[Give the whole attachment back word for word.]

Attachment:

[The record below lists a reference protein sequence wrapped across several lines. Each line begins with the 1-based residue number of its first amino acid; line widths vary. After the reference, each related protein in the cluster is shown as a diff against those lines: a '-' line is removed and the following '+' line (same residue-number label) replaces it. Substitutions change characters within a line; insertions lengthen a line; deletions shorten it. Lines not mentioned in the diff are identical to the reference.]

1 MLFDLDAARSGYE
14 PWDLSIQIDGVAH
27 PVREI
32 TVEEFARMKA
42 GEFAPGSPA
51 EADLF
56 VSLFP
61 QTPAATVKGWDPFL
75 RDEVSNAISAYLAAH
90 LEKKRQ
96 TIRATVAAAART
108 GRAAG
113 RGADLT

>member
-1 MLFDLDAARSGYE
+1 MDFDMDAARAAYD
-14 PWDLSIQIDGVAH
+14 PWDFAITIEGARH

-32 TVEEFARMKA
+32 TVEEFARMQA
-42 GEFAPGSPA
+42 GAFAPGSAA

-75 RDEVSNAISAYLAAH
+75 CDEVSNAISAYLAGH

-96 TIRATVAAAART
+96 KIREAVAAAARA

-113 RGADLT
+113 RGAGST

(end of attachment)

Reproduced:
[The record below lists a reference protein sequence wrapped across several lines. Each line begins with the 1-based residue number of its first amino acid; line widths vary. After the reference, each related protein in the cluster is shown as a diff against those lines: a '-' line is removed and the following '+' line (same residue-number label) replaces it. Substitutions change characters within a line; insertions lengthen a line; deletions shorten it. Lines not mentioned in the diff are identical to the reference.]

1 MLFDLDAARSGYE
14 PWDLSIQIDGVAH
27 PVREI
32 TVEEFARMKA
42 GEFAPGSPA
51 EADLF
56 VSLFP
61 QTPAATVKGWDPFL
75 RDEVSNAISAYLAAH
90 LEKKRQ
96 TIRATVAAAART
108 GRAAG
113 RGADLT

>member
-1 MLFDLDAARSGYE
+1 MDFDMDAARAAYD
-14 PWDLSIQIDGVAH
+14 PWDFAITIEGARH

-32 TVEEFARMKA
+32 TVEEFARMQA
-42 GEFAPGSPA
+42 GAFAPGSAA

-75 RDEVSNAISAYLAAH
+75 CDEVSNAISAYLAGH

-96 TIRATVAAAART
+96 KIREAVAAAARA

-113 RGADLT
+113 RGAGST